She added, “This protest was carried out in a highly organized manner and included a number of people unaffiliated with the University.”
There also has been talk among BOG members and members of the General Assembly that the statue should be replaced; the 2015 law stipulates that any monument removed temporarily must be replaced within 90 days.
The North Carolina division of Sons of Confederate Veterans sent a letter to Folt on Aug. 21 demanding that Silent Sam be “put back in its rightful place.”
The outcry against the monument’s continued presence has grown louder in the past 10 years. An organization of students and others called the Real Silent Sam Coalition emerged in about 2011, calling the statue offensive to people of color and at first suggesting UNC erect a reinterpretation plaque to explain it.
Students have said they are insulted by its presence — what they call a symbol of the Confederacy’s loyalty to the institution of slavery — some adding that they didn’t feel safe when counterprotesters came to the campus.
Others see Silent Sam as a tribute to those who fought for their homeland in the Civil War, perhaps without regard to the slavery issue. Many have said that removing the statue would be detrimental to the understanding of history.
Rallies grew angrier about the time that the UNC trustees voted in May 2015 to change the name of Saunders Hall; William Saunders, an 1854 graduate of UNC, was the North Carolina leader of the Ku Klux Klan in the late 19th century.
One year ago, on the eve of the start of classes, UNC Police erected two concentric circles of steel barricades around Silent Sam in anticipation of a protest rally that also included supporters of the statue that evening, amid talk that the statue might be taken down. That protest, which came in the wake of a rally by white nationalists in Charlottesville, Va., was the largest before the Aug. 20 event.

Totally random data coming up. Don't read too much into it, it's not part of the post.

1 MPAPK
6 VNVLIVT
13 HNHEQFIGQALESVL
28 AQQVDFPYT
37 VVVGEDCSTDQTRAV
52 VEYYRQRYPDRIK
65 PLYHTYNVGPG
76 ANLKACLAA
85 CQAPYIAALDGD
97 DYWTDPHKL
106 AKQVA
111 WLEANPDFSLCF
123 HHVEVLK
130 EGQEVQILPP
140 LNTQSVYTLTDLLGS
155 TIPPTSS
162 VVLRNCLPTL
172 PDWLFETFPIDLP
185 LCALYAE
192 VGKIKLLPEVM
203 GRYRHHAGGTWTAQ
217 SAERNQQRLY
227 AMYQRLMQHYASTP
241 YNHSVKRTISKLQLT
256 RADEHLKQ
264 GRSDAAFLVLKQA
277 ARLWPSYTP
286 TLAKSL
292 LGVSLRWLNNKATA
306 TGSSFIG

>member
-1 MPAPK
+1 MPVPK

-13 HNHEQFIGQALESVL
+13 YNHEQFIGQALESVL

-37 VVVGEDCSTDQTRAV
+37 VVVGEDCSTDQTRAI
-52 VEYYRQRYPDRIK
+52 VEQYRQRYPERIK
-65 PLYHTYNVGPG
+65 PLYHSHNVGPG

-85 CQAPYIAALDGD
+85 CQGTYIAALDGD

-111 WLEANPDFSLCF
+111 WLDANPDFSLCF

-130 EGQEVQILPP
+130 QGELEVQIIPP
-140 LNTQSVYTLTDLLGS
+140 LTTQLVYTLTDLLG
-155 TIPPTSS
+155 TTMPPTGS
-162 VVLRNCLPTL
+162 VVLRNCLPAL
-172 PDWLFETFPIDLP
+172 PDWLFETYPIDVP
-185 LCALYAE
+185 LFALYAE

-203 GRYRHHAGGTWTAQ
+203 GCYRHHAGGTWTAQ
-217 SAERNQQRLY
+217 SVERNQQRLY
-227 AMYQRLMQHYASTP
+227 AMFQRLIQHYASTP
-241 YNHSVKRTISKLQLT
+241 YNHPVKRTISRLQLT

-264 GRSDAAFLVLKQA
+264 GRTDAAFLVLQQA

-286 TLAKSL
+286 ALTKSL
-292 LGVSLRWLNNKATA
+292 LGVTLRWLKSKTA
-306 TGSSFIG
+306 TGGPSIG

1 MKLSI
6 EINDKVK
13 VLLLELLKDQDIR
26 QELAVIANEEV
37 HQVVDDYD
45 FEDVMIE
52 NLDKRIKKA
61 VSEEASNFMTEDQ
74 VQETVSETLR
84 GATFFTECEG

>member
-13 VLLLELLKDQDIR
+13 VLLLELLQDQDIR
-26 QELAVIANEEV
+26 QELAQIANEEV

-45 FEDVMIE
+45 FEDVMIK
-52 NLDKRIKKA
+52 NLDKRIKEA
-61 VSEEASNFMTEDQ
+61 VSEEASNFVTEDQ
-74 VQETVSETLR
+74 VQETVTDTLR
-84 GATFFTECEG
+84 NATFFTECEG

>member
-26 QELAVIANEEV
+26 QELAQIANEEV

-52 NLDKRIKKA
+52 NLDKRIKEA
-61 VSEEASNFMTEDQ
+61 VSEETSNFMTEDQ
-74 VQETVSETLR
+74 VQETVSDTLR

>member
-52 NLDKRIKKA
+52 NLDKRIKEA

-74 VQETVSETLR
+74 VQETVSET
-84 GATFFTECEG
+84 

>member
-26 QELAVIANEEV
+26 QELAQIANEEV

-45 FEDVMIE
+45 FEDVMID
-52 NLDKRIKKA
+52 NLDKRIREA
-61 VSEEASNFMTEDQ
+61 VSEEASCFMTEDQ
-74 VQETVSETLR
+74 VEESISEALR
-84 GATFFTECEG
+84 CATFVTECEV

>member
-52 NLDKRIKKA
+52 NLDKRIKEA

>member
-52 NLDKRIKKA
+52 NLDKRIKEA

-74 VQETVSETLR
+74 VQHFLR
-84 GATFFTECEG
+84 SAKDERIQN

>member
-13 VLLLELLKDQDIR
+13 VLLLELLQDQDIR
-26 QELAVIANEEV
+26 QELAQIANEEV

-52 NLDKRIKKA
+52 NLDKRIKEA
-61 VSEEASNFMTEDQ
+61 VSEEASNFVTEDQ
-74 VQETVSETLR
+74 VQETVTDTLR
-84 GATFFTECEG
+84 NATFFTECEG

Cooper at that time said that UNC officials could take the statue down as a safety measure, but campus administrators cited a state law that prohibits removal of historic monuments. Folt and others have said repeatedly over the past year that they would like to see it removed.
The University spent about $390,000 to provide police security for the area around the statue between July 2017 and this past June.
Silent Sam was commissioned by the Daughters of the Confederacy and finished in 1913. It was erected, as the Alumni Review reported at the time, “in memory of all University students, living and dead, who served in the Confederacy.”
One of the speakers at the dedication, Julian S. Carr, an 1866 graduate, hailed Confederate soldiers as the saviors “of the Anglo Saxon race in the South.” Carr told the crowd he had “horse-whipped a negro wench until her skirts hung in shreds” within sight of the statue after she allegedly offended a white woman on Franklin Street.
When the trustees voted to rename Saunders Hall — now known as Carolina Hall — they also enacted a 16-year moratorium on renaming buildings. The campus has several buildings named for individuals who have been identified as white supremacists.
A University task force is at work carrying out a three-year-old directive from the trustees that signs be placed in McCorkle Place, the oldest quad on the campus, to address issues of race in UNC’s past.
A Timeline of Silent Sam and Related Issues
Calls for the removal of the Confederate statue Silent Sam — and rallies for its support — have occurred periodically for decades. This timeline is not all-inclusive.
• Silent Sam is the site chosen for Chancellor Paul Hardin and others to speak to students about the controversial beating of Rodney King by the Los Angeles police and the issue of whether UNC should erect a freestanding Black Cultural Center